In the first stage of the analysis, we tested for association between leukoaraiosis and each of the predictor variables (SNPs and quantitative covariates) using least-squares linear regression methods [24, 25]. Categorical covariates were modeled using logistic regression . We also tested for association between each SNP and covariate to identify potential confounders. To determine whether interactions among predictors explained additional variation in the outcome, we tested pairwise interactions among all possible pairs of predictors (i.e. SNP-SNP, SNP-covariate, and covariate-covariate interactions) for all covariates and the 444 SNPs that had a model p-value < 0.2 in the association testing described above. Associations involving interactions were assessed with a partial F test, which compares a full model that includes both the interaction terms and the main effects of the variables comprising the interaction terms to a reduced model that includes only the main effects. Models with a p-value < 0.1 (for single variable models) or a partial F p-value < 0.1 (for models with interaction terms) were evaluated in the next stage of analysis.
To reduce false positives we used three different approaches: 1) adjustment for multiple testing using the False Discovery Rate (FDR) < 0.30 , 2) internal replication with two subsets of the data (constructed so individuals were unrelated within subset), and 3) four-fold cross-validation (repeated 10 times) . To create internal replication subsets, we randomly selected one sibling from each sibship without replacement to create subset 1 and then randomly selected another sibling from each sibship to create subset 2. The GMBI cohort contained a small number of singletons (ie, subjects who had no enrolled sibling) that were equally divided between the two samples. Associations that had a p-value < 0.1 in both subsets were considered internally replicated if the effect of the genotype was homogeneous among subsets (the partial F p-value > 0.05 from a test of the interaction between subset designation and the predictors(s) under consideration).
Cross-validation significantly reduces false positive results by eliminating associations that lack predictive ability in independent test samples. For each association, we performed four-fold cross-validation by dividing the full sample into four equally sized groups. Three of the four groups were combined into a training dataset, and the modeling strategy outlined above was carried out to estimate model coefficients. These coefficients were then applied to the fourth group, the testing dataset, to predict the value of the outcome variable for each individual in this independent test sample. This process was repeated for each of the four testing sets. Predicted values for all individuals in the test set were then subtracted from their observed values, yielding the total residual variability (SSE),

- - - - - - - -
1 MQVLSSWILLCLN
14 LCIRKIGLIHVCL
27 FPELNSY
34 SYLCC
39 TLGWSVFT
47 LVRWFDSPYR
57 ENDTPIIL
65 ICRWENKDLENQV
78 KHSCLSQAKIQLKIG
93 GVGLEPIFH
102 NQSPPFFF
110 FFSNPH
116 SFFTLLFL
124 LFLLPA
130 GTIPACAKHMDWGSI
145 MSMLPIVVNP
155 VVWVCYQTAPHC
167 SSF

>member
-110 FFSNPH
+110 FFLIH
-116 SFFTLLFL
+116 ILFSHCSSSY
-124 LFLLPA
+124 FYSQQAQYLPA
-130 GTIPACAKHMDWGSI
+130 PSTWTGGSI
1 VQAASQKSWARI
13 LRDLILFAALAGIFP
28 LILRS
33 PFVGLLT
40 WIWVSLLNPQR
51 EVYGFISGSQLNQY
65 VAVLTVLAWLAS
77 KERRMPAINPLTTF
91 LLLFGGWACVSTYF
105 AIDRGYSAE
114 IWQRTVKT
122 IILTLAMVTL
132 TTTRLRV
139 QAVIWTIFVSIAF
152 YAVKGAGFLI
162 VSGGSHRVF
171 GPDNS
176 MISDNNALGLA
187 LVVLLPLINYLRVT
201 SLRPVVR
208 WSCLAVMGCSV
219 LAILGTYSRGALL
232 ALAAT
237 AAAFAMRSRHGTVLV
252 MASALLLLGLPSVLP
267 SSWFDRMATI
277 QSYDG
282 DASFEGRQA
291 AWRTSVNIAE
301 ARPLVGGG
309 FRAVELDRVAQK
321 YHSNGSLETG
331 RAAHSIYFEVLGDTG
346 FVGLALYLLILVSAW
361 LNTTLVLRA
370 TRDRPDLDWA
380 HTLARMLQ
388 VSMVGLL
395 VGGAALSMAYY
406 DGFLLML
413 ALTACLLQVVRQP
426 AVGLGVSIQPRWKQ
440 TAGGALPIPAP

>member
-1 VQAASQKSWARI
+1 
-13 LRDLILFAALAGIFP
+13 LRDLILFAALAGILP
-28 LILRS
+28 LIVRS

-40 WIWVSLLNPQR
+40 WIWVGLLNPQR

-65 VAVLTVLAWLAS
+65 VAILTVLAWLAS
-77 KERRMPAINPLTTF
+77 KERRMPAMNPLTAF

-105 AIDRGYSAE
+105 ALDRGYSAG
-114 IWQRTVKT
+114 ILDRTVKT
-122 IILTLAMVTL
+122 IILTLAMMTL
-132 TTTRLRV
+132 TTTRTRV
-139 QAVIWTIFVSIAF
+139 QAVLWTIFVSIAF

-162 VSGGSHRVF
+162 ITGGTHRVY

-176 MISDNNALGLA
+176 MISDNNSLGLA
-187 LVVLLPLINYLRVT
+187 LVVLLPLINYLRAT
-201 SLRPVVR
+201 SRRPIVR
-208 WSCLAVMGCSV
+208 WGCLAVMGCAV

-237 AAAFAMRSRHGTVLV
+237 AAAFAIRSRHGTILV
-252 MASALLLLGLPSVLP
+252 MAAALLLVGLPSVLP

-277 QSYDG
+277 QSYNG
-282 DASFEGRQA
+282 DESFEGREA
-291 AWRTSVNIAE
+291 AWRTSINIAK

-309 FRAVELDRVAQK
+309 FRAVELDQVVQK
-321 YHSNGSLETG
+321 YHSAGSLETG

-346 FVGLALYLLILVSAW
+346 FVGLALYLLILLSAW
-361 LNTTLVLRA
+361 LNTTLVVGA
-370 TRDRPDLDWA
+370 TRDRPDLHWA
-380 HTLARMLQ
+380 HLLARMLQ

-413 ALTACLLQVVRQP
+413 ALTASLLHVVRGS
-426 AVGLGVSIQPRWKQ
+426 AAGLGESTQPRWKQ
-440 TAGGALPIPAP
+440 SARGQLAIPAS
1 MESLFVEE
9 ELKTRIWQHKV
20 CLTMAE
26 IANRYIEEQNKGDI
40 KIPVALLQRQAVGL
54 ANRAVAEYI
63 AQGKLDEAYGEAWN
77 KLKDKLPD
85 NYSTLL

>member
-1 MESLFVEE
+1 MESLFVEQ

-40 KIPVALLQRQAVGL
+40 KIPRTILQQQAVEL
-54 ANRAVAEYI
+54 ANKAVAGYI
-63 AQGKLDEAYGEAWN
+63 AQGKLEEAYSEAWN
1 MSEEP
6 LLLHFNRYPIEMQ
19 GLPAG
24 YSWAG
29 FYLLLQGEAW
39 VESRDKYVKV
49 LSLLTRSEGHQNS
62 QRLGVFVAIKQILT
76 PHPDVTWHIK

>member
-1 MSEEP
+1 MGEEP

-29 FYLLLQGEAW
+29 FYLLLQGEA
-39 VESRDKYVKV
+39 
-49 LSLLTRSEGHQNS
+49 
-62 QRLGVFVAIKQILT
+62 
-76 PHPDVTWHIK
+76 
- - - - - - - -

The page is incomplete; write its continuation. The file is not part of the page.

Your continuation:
. The total variability in the outcome (SST) – the difference between each individual's observed value and the mean value for the outcome – was then calculated,
. In order to estimate the proportion of variation in the outcome predicted in the independent test samples, the cross-validated R2 (CV R2) was calculated as follows:
. This cross-validation method provides a more accurate measure of the predictive ability of the genetic models and will be negative when the model's predictive ability is poor. Because random variations in the sampling of the four mutually exclusive test groups can potentially impact the estimates of CV R2, this procedure was repeated 10 times and the CV R2 values were averaged .
Univariate associations were considered cross-validated if the average percent variation predicted in independent test samples was greater than 0.5% and interactions were considered cross-validated if the difference in average percent variation predicted in independent test samples between the full model containing the interaction term and the reduced model containing only main effect terms was greater than 0.5%. Using permutation testing on the models investigated in this paper, we found that the probability of observing a CV R2 × 100 greater than 0.5% by chance alone was less than 5%. That is, Pr(CV R2 × 100 > 0.5%) < 0.05 under the null hypothesis of no association. Due to small cell sizes (<4 subjects in a particular class), 0.3% of the SNP-covariate interaction models and 2.3% of the SNP-SNP interaction models were unable to complete the cross-validation procedure.
All single SNP or interaction models that passed the three different approaches for reducing false positives (FDR, internal replication, and cross-validation) were modeled using linear mixed effects (LME) , which accounts for the sibship structure among GMBI study participants while retaining a valid type I error rate . Associations with a p-value <0.1 in the F test (described above) but a p-value >0.1 from the likelihood ratio test of the appropriate full and reduced mixed effects models were considered to be associations due to family structure and were removed from the results.
To visualize the genetic architecture of leukoaraiosis volume, we applied a novel data visualization scheme, the KGraph, described in Kelly et al. . The KGraph was developed for the visualization of genetic association results and the underlying relationships among predictors such as SNP-SNP frequency correlations (i.e. LD), SNP-covariate associations, and covariate-covariate correlations. It simultaneously displays both significant univariate associations and pairwise interactions with the outcome of interest, leukoaraiosis volume, as well as the underlying correlation structure among the predictor variables.
In the final step, multivariable linear regression models combining the most predictive SNPs, covariates, and their interactions were constructed. The top four single SNP, SNP-covariate, and SNP-SNP interaction models were chosen for multiple variable modeling based on the following criteria: 1) passed all three filters to reduce false positive associations (FDR, internal replication, and cross-validation), 2) had the highest CV R2 values of the particular modeling strategy, and 3) didn't involve SNPs in strong LD with SNPs already included in the multiple variable model. Percent variation in leukoaraiosis volume explained by each model was assessed with the adjusted R2 value, and predictive ability of the models was assessed by four-fold, ten-iteration cross-validation (CV R2 value).